Every once in a while, I’ll fall into an existential funk and ask myself.
What is the meaning of life?
That question never gave me a satisfying answer. All it did was make me realize “Oh, I’ve fallen into an existential funk.”
Asking “what’s the meaning of life?” is broad and directionless…
It’s a framing so broad that it dares to include all of humanity, as if there could be one meaning of life for everyone.
I found this heuristic clarifying—
Generics hide; specifics reveal.
By hiding behind a generic statement, I was abdicating personal responsibility. Effectively, throwing up my hands to the wind, shouting into the echo chamber of the universe.
To be specific meant that I had to personalize the question:
What is a life of meaning?
Now THAT is a more interesting question. I had it backwards the whole time, and should’ve flipped the script.
Meditating on what gives my life meaning puts the ball in my court. I get to decide.
These are the things that give my life meaning
- Building new memories with loved ones
- Deep and wide-ranging conversations
- Enjoying food. (Coffee, ice cream and tacos)
- Expressing what feels true to me. Often through writing.
- Feeling like I matter to someone else
- Feeling like I made in impact in someone’s life
Reading this list, it occurred to me that what matters to me are also things I’m grateful for.
Maybe the shortcut through “what’s the meaning of life?” is to simply ask another question: “What am I grateful for?”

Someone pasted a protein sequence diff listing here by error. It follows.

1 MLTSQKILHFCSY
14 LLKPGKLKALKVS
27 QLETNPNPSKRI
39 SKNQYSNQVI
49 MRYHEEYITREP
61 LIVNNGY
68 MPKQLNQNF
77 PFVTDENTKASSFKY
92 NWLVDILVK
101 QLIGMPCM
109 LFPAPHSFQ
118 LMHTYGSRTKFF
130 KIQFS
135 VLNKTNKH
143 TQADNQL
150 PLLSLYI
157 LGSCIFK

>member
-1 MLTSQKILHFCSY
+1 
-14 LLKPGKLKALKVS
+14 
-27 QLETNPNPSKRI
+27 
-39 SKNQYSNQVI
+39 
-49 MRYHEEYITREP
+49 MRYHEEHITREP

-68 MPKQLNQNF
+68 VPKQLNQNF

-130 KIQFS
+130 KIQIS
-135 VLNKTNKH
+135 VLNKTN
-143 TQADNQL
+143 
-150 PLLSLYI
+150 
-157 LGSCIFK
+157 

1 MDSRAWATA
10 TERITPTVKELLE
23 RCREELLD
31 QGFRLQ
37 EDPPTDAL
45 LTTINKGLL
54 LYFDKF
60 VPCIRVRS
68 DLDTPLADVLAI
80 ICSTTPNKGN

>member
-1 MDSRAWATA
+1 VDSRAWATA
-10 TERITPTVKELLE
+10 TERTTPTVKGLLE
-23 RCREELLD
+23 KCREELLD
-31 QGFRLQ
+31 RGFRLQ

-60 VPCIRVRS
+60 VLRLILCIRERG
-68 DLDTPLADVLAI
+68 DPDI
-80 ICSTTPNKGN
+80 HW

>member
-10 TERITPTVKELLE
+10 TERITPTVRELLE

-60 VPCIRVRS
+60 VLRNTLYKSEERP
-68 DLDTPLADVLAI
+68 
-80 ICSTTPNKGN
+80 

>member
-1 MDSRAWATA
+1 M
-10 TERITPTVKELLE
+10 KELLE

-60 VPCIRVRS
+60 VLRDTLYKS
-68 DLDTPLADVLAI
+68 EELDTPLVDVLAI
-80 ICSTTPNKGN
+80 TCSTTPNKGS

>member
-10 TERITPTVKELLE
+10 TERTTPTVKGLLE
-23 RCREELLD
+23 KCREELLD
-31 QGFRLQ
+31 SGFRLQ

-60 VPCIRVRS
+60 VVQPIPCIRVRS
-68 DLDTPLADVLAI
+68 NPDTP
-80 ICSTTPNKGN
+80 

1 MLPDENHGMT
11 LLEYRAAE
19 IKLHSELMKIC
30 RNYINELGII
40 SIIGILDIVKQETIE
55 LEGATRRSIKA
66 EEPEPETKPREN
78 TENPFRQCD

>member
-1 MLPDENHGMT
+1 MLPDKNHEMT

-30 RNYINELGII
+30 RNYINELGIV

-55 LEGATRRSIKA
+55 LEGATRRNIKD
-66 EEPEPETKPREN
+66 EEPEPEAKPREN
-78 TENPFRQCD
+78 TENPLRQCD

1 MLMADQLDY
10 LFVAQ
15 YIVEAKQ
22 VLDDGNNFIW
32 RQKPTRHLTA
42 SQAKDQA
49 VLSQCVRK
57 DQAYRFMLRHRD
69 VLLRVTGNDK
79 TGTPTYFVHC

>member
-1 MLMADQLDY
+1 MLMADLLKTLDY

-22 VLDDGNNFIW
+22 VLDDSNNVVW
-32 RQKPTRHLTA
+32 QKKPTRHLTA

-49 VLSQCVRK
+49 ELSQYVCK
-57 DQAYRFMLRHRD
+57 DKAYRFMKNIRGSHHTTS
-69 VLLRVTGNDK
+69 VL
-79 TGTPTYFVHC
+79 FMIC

Another way to side-step “the meaning of life” question is to try a deductive route:
What does a life without meaning look like? What doesn’t matter to you?
- I like nice things, but I don’t really need the nicest things. If anything, the idea of having really nice things – let’s say a luxury car – just stresses me out
- I don’t care to date endlessly. I’ve been through that phase before and it was fun for me at a time, but if I were single, I’d see endless swiping as a colossal waste of time. I want a meaningful relationship.
- I enjoy work, but I don’t think I have the capacity to be a workaholic. Something about “work hard play hard” doesn’t capture how I feel. I want to work and play with flow.
Having these thought exercises center me.
“What’s the meaning of life?” Is an outside-in approach.
It’s thinking that there’s some broad meaning for the universe, and if we just knew the answer, then we’d know how to align our lives to that higher purpose.
Asking “what matters to me?” shifts this focus to inside-out. We meditate on our own experiences and decide what’s personally meaningful to us.
It takes examining our values. It can be messy and chaotic.
They say “be the change you want to see in the world.” So it’s going to take work.
That’s why they call it personal development and not everybody’s development. That’s why I subscribe to personal meaning versus universal meaning.
And if our personal experiences happens to align to some higher purpose, great.
But we get to decide what matters.